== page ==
The address decoder circuit 104 a generally comprises a first decoder circuit 122, a second decoder circuit 124 and a multiplexer circuit 126. The first decoder circuit 122 may decode the signal EXT—ADD to generate an address signal (e.g., ADD1). The second decoder circuit 124 may decode the signal INT—ADD to generate another address signal (e.g., ADD2). The multiplexer circuit 126 may multiplex the signals ADD1 and ADD2 to the signal MUX—ADD as controlled by the signal READ—ENABLE.

While the signal READ—ENABLE may be asserted, the multiplexer circuit 126 may route the decoded address signal ADD1 to the signal MUX—ADD. The multiplexer circuit 106 may route the data from the addressed row of the array 107 to the signal DATA. The buffer 114 may then present the values external to the circuit 100 a.

While the signal READ—ENABLE may be de-asserted, the multiplexer circuit 126 may route the signal ADD2 to the signal MUX—ADD. If the signal INT—ADD is generally within an addressable range for the array 107, the address decoder circuit 104 a may assert the signal OE1 and generate an appropriate address in the signal MUX—ADD. The multiplexer 106 may present the requested values from the one-time programmable cells 102 a–x in the signal DATA. Concurrently, the logic gate 116 a may assert the signal OE2 to the buffer 118. The buffer 118 may thus present the values in the signal DATA to the internal bus 120 a within the signal BUS—DATA. Therefore, the array 107 may be configured to behave as a one-time programmable ROM.

Referring to FIG. 4, a block diagram of a third example embodiment of the circuit 100 is shown. A circuit 100 b generally comprises the address decoder 104 a, the multiplexer circuit 106, the array 107, and the buffer 118 on the chip 108 connected by the signals EXT—ADD, INT—ADD, MUX—ADD, DATA, OE1, and OE2 as shown in FIG. 3. In addition, the circuit 100 a may include a logic gate 116 b. The logic circuit 116 b may be implemented as a logical OR gate that receives the signals READ—ENABLE and OE1 to generate the signal OE2. The buffer 118 may present signal BUS—DATA to a bus 120 b. The bus 120 b may be implemented as an output bus or a bi-directional input/output bus. The bus 120 b may be routed external to the chip 108 to make the signal BUS—DATA available for operational and testing purposes.

While the signal READ—ENABLE may be in the asserted state, the logic gate 116 b may assert the signal OE2. The asserted signal OE2 may cause the buffer 118 to present the signal DATA from the multiplexer circuit 106 on the bus 120 b as the signal BUS—DATA. The signal BUS—DATA may then be available external to the chip 108.

While the signal READ—ENABLE may be in the de-asserted state, the logic gate 116 b may assert or de-assert the signal OE2 in response to the signal OE1. While the signal OE1 may be in the de-asserted state, the buffer 118 may present a high impedance to the bus 120 b. While the signal OE1 may be asserted, the signal OE2 may be asserted and the buffer 118 may drive the signal DATA onto the bus 120 b.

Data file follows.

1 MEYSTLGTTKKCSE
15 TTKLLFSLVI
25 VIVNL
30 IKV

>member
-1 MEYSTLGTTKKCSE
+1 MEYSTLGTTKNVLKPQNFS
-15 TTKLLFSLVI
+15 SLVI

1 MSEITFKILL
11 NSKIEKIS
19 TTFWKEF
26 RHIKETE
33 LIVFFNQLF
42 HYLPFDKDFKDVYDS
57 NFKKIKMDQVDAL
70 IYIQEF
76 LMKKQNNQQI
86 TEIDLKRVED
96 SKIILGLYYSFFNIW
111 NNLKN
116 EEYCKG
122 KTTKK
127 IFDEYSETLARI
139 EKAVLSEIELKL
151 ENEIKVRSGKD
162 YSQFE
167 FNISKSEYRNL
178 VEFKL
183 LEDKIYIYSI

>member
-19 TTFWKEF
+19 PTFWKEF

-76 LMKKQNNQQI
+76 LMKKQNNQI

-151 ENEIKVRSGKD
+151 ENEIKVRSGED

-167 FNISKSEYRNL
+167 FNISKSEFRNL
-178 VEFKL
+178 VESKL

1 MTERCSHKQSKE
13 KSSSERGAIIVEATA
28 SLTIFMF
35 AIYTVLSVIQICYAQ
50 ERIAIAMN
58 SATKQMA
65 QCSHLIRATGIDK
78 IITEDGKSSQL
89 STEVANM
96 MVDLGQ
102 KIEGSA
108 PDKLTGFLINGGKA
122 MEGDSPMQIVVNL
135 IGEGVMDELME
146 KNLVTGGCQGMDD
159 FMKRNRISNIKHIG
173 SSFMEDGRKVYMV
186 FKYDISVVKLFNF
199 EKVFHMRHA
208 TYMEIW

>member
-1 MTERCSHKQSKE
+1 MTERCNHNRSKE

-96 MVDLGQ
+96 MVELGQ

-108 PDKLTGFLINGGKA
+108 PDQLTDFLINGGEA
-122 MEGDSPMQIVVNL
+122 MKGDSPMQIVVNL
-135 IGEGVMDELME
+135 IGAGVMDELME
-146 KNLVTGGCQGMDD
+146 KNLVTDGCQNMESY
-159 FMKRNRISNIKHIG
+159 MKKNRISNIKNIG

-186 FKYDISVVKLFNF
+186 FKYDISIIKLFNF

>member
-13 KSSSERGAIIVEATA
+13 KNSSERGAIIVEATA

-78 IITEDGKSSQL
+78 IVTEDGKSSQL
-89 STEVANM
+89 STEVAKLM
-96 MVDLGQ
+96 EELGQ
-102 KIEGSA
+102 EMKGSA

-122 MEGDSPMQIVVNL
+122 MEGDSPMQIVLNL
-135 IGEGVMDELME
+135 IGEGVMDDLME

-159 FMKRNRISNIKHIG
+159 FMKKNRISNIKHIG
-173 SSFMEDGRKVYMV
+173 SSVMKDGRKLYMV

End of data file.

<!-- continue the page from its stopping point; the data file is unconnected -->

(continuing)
The circuit 100 b may be used in situations where the chip 108 is generally input/output limited. By sharing the bus 120 b between operational and testing purposes, the chip 108 may not require dedicated outputs to present the values in the signal DATA during testing. Control of the bus 120 b for operational or testing use may be determined by the signal READ—ENABLE. Likewise, the signal EXT—ADD may be shared on another input or input/output bus (not shown) to further reduce the I/O pin count for the chip 108. Other designs may be implemented for getting the signals EXT—ADD and DATA on and off the chip 108 to meet the design criteria of a particular application.

Referring to FIG. 5, a partial block diagram of a fourth embodiment of the circuit 100 is shown. A circuit 100 c may include a connection 128 between one or more of the one-time programmable cells 102 a–x and an identification register 130 of a test scan chain 132. Generally, the circuits 100, 100 a, and 100 b are isolated and independent of any test scan chain, such as test scan chain 132. However, in some designs such as the circuit 100 c, some of the one-time programmable cells 102 a–x may be used to program information that may be accessible through the test scan chain.

The test scan chain 132 and the identification register 130 may be defined by the Joint Test Action Group (JTAG) architecture for scan chains. The architecture may be defined by The Institute of Electrical and Electronics Engineering (IEEE) Standard 1149.1-1990, titled “IEEE Standard Test Access Port and Boundary-Scan Architecture”, published by the IEEE, New York, N.Y., hereby incorporated by reference in its entirety. The IEEE 1149.1-2001 standard may specify the identification register 130 as storing a version number, a part number and a manufacturer identification. Other test scan chain architectures and specifications may be implemented to meet the design criteria of a particular application.

A predetermined number (e.g., V) of predetermined one-time programmable cells 102 k–p may be programmed to store some or all of a vendor identification value, part identification value, version identification value, serial number, and/or the like. The connection 128 may transfer the programmed identification information as a signal (e.g., ID) to the identification register 130. From the identification register 130, the programmed information in the signal ID may be transferred across the test scan chain 132 to a test access port 134 and then external to the chip 108. The test access port 134 may interface external to the chip 108 by a test data input signal (e.g., TDI), a test data output signal (e.g., TDO), a test clock signal (e.g., TCK), and a test mode signal (e.g., TMS). As such, the values programmed into the signal ID may be readable from the chip 108 via the test scan chain 132 and the through the circuit 10 c in the signal DATA.